CERN’s giant Hadron Collider fires for third time to reveal more cosmos secrets

CERN’s giant Hadron Collider fires for third time to reveal more cosmos secrets

Now, physicists at the European Union for Nuclear Research (CERN) on the Swiss-French border are resuming collisions. Aiming to learn more about the Higgs boson, other subatomic particles, and the mysteries of dark matter – an obscure and obscure matter that cannot be seen because it does not absorb, reflect, or emit any light.

Formed in a 27-kilometer (16.7-mile) ring, the Great Hadron Collider – located deep beneath the Alps – is made up of a superconducting magnet that cools to ‑271.3 ° C (-456 F). Which is much colder than outer space. It works by combining small particles to allow scientists to see them and see what is inside.

On Tuesday, scientists at CERN will begin gathering data for their experiments, and the giant Hadron The collider will last about four years. is this The third phase for the big machine, thanks to advanced data reading and selection systems as well as new detector systems and computer infrastructure with greater accuracy and detection capabilities than ever before.
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“When we do research we hope that we will find something unexpected, a surprise. That would be the best result. But of course the answer is in the hands of nature, and it depends on how nature is in fundamental physics. Answers open-ended questions. ” Fabiola Gianotti, CERN’s director general, said in a video posted on CERN’s website.

“We are looking for answers to the dark matter-related questions as to why the Higgs boson is so light and so many more open-ended questions.”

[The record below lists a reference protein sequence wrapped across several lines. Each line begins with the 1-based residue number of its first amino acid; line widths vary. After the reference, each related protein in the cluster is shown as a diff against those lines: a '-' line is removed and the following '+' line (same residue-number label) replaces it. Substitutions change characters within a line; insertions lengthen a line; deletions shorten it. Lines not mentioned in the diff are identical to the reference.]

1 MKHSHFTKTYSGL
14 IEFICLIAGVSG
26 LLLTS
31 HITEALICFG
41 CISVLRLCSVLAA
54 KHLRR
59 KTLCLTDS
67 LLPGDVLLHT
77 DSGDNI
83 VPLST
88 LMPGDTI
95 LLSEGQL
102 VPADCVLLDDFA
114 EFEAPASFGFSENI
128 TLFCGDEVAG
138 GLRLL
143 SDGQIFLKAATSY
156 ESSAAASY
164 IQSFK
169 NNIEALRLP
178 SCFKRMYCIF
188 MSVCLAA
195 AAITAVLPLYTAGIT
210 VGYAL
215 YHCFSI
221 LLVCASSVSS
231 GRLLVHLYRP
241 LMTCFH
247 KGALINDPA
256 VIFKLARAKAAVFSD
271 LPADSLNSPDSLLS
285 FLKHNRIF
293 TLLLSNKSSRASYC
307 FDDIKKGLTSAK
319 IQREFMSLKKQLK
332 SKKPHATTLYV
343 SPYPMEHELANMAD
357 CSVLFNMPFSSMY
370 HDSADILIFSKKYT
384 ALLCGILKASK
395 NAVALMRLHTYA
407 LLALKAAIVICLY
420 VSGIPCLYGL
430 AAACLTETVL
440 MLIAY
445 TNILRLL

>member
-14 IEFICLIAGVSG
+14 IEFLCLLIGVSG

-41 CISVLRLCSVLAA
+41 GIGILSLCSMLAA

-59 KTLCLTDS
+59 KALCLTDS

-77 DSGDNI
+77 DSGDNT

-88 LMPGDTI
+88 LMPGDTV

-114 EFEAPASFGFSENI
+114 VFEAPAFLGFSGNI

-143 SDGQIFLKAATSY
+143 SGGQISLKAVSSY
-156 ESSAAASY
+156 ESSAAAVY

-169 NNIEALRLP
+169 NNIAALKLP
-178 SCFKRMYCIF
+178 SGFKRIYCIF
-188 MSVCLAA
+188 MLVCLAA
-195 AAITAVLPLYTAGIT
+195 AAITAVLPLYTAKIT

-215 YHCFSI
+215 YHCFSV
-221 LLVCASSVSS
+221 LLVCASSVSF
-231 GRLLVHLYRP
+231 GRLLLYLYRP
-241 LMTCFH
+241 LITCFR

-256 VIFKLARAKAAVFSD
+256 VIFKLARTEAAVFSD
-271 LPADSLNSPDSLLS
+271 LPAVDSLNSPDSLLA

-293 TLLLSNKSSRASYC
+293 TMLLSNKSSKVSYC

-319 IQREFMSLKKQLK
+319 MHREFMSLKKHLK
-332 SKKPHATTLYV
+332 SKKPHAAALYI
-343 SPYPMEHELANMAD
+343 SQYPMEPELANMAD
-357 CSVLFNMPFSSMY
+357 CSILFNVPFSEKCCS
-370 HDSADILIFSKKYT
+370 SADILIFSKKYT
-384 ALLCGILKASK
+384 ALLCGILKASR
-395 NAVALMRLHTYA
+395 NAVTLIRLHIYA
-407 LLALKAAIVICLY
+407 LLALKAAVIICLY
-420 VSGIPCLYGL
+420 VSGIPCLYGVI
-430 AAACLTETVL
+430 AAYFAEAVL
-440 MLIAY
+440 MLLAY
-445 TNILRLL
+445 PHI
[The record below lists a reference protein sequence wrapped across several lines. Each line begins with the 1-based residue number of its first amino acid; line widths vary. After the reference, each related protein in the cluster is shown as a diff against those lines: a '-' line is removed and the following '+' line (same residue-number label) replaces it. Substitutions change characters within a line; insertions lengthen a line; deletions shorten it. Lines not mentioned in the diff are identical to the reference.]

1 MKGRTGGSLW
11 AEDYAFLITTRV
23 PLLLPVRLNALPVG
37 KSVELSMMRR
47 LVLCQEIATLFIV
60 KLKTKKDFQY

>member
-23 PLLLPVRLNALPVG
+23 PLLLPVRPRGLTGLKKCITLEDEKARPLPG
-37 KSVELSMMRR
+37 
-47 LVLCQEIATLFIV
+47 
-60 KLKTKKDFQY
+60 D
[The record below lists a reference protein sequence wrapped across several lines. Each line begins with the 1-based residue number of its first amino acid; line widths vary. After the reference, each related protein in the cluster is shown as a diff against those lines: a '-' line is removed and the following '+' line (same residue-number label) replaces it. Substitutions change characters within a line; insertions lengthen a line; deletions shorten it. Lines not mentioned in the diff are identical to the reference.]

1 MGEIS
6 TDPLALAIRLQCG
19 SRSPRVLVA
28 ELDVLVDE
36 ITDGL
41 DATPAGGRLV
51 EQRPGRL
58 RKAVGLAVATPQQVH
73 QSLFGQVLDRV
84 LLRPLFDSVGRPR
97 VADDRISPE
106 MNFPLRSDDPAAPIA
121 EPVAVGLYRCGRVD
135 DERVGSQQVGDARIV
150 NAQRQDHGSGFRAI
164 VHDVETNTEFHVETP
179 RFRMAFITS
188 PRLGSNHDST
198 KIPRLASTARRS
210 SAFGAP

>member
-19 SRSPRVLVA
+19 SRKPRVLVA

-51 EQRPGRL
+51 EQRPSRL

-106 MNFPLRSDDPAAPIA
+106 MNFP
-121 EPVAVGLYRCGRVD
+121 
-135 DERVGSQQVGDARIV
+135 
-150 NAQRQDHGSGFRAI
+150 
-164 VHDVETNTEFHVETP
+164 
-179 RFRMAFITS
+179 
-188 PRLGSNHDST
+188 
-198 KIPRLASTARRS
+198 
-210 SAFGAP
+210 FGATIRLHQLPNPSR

Understanding the Higgs boson

Physicists Francois Englert and Peter Higgs first proposed the existence of the Higgs boson in the 1960s. The standard model of physics explains the basics of how elementary particles and forces interact in the universe. But the theory failed to explain how particles actually get their mass. Particles, or fragments of matter, are in size and may be larger or smaller than atoms. Electrons, protons and neutrons, for example, are subatomic particles that make up an atom. Scientists now Believe that the Higgs boson is the particle that gives all matter its weight.

In 2013, a year after the discovery of the particle, Englert and Higgs won the Nobel Prize for their far-sighted predictions. But much is still unknown about the Higgs boson, and the unraveling of these mysteries may help scientists understand the universe on a smaller scale and some of the larger mysteries of the cosmos.
The Great Hadron Collider, which opened in 2008, is the only place in the world where the Higgs boson can be produced and studied in detail. The third went off successfully at 10.47am on Tuesday.

In the final phase of the experiments, CERN scientists will study the properties of matter under heat and density, and will be looking for explanations. For dark matter and for other new phenomena, either through direct probes or indirectly – by accurately measuring the properties of known particles.

“While all the results obtained so far are consistent with the standard model, there is still ample room for new phenomena beyond those predicted by this theory,” CERN theorist Michelangelo Mangano said in a statement.

Dark matter is thought to make up the bulk of matter Discovered by the ability to create gravitational distortions in the universe and beyond.

“The Higgs boson itself may be pointing to a new phenomenon, including some that may be responsible for dark matter in the universe,” said Luca Malgari, a spokesman for the CMS (Compact Muon Solenoid). One, which is built around a large electromagnet.

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